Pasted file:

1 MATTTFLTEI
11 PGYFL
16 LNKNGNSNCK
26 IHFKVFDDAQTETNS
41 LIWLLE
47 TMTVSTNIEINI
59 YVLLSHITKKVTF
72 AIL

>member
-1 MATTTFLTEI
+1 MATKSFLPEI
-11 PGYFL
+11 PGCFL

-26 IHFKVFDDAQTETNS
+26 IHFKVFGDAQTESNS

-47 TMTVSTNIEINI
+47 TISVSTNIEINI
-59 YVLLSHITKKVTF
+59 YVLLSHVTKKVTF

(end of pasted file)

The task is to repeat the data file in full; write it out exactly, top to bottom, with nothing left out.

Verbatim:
1 MATTTFLTEI
11 PGYFL
16 LNKNGNSNCK
26 IHFKVFDDAQTETNS
41 LIWLLE
47 TMTVSTNIEINI
59 YVLLSHITKKVTF
72 AIL

>member
-1 MATTTFLTEI
+1 MATKSFLPEI
-11 PGYFL
+11 PGCFL

-26 IHFKVFDDAQTETNS
+26 IHFKVFGDAQTESNS

-47 TMTVSTNIEINI
+47 TISVSTNIEINI
-59 YVLLSHITKKVTF
+59 YVLLSHVTKKVTF